Saturday, April 26, 2008

Day 77 – Where does Route de Ferney take you to?

To Ferney, of course, as I discovered today by jumping in yet another random bus. Ferney is in France, and is actually called Ferney-Voltaire because it grew around the summer residence of the famous French thinker. Nowadays it is a charming French city, with a lively Farmers Market on Saturday, where the legendary love of the French for “la bonne cuisine” is very much in evidence. I had a great time ambling through the market stalls, and spent way too much money at the local bookstore buying a book-in-CD “Harry Potter et le prisonnier d’Azkaban”. Before you start making fun of me let me add that this is a learning investment, because I need to hear clearly spoken French as much as possible. Yes, I should have probably bought the collected works of Voltaire instead of a kids book, but (1) I needed a book where the story was known to me, so I can concentrate on pronunciation, and (2) the French have not yet discovered the joys of books-on-tape (like having the text read by a very good actor), so there is precious little available.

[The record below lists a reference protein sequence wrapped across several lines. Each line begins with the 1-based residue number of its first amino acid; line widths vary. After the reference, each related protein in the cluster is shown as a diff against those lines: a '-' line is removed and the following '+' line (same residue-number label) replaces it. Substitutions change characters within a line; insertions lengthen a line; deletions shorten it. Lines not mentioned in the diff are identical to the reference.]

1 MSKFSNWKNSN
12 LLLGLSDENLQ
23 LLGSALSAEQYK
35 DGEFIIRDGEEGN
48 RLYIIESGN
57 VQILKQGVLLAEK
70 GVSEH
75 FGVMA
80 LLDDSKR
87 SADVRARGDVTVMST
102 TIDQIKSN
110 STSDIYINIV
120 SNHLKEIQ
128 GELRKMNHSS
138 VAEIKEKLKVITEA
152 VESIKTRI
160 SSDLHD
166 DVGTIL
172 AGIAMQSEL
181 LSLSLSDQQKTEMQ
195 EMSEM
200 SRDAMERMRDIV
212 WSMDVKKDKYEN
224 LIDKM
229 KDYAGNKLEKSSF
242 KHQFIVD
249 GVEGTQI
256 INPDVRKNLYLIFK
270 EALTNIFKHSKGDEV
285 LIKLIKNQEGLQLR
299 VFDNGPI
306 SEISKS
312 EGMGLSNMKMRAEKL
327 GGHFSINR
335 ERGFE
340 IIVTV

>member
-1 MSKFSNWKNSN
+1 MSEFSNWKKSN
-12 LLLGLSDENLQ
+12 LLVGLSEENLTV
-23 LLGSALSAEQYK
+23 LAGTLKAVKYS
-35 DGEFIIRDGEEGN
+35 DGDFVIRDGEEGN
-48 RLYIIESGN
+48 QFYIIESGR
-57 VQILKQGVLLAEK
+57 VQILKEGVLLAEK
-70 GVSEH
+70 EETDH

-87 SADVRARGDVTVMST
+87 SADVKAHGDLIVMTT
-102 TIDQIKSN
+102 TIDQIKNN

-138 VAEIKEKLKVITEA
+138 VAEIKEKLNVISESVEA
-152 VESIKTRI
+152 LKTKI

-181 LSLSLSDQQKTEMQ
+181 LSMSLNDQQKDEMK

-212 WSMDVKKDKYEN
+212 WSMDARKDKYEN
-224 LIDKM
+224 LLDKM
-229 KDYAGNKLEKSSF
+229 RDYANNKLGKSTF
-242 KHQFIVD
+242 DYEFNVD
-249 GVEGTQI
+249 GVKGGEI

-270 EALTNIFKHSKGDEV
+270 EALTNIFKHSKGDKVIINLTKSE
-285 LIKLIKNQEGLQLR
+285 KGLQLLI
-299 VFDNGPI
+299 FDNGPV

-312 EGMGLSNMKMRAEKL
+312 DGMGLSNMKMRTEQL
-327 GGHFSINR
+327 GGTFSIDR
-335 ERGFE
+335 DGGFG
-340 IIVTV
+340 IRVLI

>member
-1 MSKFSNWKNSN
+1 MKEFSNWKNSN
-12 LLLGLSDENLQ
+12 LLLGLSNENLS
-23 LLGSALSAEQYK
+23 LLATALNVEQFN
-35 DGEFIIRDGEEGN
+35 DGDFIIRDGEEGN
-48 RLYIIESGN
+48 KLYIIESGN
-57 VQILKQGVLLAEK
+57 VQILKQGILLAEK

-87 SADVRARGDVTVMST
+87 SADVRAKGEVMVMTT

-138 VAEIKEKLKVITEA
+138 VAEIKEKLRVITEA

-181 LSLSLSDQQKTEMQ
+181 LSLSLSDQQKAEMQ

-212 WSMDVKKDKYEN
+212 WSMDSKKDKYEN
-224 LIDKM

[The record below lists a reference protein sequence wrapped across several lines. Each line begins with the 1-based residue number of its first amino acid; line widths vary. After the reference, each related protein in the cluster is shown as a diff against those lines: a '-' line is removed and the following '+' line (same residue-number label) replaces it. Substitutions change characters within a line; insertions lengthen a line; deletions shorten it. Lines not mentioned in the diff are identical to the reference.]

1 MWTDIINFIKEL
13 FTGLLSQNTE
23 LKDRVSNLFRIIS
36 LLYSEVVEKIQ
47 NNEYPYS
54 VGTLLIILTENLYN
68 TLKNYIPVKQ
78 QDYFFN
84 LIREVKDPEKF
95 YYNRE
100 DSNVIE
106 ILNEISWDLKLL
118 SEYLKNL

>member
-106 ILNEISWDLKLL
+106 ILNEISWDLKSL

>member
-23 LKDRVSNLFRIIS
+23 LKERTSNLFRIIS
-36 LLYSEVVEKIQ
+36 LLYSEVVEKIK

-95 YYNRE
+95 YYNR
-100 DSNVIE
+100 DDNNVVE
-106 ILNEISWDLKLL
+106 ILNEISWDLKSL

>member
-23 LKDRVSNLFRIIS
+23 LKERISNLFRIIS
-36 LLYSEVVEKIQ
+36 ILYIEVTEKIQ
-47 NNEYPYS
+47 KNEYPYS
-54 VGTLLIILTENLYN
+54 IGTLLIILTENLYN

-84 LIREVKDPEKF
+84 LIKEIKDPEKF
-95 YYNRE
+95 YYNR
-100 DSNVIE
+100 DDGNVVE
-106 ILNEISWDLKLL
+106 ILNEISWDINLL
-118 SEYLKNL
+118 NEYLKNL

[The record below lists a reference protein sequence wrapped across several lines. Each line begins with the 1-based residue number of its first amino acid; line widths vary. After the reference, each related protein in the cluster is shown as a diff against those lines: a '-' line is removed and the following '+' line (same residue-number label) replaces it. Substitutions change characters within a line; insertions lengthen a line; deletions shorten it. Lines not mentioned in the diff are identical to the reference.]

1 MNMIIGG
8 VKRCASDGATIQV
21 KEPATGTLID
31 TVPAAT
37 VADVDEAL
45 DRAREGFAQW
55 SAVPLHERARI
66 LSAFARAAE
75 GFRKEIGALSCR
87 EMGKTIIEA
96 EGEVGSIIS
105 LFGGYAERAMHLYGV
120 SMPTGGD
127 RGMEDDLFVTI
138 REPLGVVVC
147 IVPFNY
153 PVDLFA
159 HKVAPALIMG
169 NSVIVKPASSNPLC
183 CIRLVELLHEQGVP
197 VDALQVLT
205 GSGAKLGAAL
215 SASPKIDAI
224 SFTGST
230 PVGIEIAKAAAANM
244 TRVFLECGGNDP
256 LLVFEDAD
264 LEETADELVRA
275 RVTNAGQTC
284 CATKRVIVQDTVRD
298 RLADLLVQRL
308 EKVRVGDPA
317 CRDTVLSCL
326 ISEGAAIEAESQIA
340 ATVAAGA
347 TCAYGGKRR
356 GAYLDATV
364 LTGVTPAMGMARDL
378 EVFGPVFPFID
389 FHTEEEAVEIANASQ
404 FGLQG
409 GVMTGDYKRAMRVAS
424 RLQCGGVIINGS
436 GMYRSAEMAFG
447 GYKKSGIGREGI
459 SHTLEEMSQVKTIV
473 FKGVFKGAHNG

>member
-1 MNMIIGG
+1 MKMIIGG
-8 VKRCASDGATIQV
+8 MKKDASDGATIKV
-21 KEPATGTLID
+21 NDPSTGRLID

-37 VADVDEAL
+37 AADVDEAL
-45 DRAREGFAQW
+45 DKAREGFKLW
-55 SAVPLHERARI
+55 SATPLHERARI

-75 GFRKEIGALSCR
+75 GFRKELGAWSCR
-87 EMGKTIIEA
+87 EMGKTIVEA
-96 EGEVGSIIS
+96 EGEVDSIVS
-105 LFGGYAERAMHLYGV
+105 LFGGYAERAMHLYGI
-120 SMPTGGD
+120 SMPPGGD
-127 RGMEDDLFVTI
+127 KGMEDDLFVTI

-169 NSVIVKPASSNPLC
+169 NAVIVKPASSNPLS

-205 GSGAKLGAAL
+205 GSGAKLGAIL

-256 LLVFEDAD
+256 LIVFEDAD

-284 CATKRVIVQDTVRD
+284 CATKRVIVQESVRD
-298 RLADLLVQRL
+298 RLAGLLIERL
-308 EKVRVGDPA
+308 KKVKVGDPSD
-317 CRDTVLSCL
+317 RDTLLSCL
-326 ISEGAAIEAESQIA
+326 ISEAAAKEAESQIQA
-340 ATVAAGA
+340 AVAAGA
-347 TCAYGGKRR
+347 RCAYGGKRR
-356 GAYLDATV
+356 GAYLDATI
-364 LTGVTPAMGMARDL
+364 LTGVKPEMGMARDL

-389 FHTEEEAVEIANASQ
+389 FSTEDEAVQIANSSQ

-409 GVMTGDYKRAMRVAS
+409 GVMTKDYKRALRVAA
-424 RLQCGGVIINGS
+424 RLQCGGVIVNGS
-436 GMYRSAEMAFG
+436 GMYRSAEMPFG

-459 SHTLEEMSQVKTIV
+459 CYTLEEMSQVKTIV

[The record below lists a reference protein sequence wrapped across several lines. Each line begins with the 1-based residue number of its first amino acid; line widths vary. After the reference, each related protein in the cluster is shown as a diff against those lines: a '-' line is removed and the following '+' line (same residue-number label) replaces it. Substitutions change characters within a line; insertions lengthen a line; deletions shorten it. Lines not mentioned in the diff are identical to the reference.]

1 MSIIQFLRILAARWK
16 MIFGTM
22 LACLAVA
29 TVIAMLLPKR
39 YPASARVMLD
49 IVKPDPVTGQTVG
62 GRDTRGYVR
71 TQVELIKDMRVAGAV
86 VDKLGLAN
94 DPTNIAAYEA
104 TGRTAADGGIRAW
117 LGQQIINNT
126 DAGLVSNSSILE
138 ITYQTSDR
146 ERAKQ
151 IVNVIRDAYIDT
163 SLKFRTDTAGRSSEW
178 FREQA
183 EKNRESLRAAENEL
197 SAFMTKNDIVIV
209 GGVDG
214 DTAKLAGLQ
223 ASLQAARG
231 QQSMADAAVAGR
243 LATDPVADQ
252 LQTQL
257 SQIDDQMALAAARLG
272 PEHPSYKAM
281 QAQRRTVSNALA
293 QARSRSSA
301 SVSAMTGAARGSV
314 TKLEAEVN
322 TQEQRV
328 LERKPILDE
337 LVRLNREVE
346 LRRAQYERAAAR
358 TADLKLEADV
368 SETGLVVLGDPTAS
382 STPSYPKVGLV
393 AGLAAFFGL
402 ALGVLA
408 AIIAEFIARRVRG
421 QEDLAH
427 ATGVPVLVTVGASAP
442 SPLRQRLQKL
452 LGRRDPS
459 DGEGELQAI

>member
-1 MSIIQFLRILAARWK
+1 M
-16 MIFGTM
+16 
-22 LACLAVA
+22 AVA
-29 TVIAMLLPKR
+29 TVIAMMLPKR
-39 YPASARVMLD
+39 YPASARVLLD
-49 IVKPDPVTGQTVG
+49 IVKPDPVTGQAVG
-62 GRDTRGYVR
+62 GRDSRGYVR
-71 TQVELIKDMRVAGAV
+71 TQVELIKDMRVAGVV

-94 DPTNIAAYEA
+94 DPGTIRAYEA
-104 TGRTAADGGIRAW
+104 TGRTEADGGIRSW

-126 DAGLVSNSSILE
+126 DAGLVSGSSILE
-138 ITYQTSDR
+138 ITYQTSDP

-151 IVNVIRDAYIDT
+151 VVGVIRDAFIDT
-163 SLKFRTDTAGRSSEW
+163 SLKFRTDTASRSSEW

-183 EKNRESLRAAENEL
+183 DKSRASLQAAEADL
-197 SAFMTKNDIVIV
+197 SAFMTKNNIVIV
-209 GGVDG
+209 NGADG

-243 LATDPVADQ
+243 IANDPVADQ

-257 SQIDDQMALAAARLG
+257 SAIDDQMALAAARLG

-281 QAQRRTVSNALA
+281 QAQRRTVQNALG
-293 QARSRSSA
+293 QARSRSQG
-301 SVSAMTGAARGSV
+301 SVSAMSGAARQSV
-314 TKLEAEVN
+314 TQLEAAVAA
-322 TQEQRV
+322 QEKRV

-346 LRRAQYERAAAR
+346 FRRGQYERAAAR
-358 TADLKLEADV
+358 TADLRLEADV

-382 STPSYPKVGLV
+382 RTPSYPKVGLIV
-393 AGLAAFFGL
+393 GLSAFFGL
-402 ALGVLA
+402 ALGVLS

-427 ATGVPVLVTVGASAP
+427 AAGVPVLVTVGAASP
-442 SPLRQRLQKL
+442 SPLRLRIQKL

When I got back home, Auréle was up and ready to go, so we decided to go out for a little driving practice. So he opens the garage and, instead of the dusty and dirty car I was expecting, there is a gleaming VW Bug convertible, lovingly called “La Coccinelle”.

It is the perfect car for cruising, so in grand style we headed along the north shore of Lac Léman, explored the countryside almost to the foot of the Jura Mountains (but the Jura Mountains are in France, and Auréle cannot drive into France with his learning permit), and ended paying a visit to Auréle’s dad, Michel.

Michel lives in a gorgeous old house that overlooks Lac Léman; it forms part of the farm complex of great-great-granddad, and still has a good area of vineyards and pasture. This is the house where Auréle grew up, so he had all sorts of stories about the youthful adventures of himself and his brothers. Michel is pretty high in the World Organization of Workers, and spends a lot of his time traveling to countries where his expertise is needed by unions and national workers’ organizations.

By the time we came back home we were in the best of spirits, looking forward to further travels in La Coccinelle. I reflect that Auréle’s misfortune in not passing his test has resulted on my benefit, because now he has to take me along anytime he wants some practice (alas, his learning permit requires that an experienced driver with a valid driver’s license be by his side, and I am the only one that doesn’t have a life and is available). Dommage!

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